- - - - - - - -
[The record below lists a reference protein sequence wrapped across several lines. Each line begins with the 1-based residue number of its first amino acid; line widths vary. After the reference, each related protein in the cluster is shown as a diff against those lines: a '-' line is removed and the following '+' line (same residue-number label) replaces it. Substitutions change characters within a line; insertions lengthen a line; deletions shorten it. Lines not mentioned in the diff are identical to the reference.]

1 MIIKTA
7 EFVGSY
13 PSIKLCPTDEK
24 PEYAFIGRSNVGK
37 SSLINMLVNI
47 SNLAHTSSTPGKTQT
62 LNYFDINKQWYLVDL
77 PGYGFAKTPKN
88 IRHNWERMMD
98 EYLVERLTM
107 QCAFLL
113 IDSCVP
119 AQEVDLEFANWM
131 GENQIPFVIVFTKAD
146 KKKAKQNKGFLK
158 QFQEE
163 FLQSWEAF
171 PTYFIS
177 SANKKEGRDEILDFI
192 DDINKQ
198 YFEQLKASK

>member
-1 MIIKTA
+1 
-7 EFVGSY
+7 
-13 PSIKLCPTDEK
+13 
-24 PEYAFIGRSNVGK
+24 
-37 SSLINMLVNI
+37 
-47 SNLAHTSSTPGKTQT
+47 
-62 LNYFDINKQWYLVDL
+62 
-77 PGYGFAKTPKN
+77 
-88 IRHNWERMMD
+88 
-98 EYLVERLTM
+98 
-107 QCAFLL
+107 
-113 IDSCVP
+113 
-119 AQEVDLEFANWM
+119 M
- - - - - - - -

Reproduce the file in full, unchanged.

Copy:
[The record below lists a reference protein sequence wrapped across several lines. Each line begins with the 1-based residue number of its first amino acid; line widths vary. After the reference, each related protein in the cluster is shown as a diff against those lines: a '-' line is removed and the following '+' line (same residue-number label) replaces it. Substitutions change characters within a line; insertions lengthen a line; deletions shorten it. Lines not mentioned in the diff are identical to the reference.]

1 MIIKTA
7 EFVGSY
13 PSIKLCPTDEK
24 PEYAFIGRSNVGK
37 SSLINMLVNI
47 SNLAHTSSTPGKTQT
62 LNYFDINKQWYLVDL
77 PGYGFAKTPKN
88 IRHNWERMMD
98 EYLVERLTM
107 QCAFLL
113 IDSCVP
119 AQEVDLEFANWM
131 GENQIPFVIVFTKAD
146 KKKAKQNKGFLK
158 QFQEE
163 FLQSWEAF
171 PTYFIS
177 SANKKEGRDEILDFI
192 DDINKQ
198 YFEQLKASK

>member
-1 MIIKTA
+1 
-7 EFVGSY
+7 
-13 PSIKLCPTDEK
+13 
-24 PEYAFIGRSNVGK
+24 
-37 SSLINMLVNI
+37 
-47 SNLAHTSSTPGKTQT
+47 
-62 LNYFDINKQWYLVDL
+62 
-77 PGYGFAKTPKN
+77 
-88 IRHNWERMMD
+88 
-98 EYLVERLTM
+98 
-107 QCAFLL
+107 
-113 IDSCVP
+113 
-119 AQEVDLEFANWM
+119 M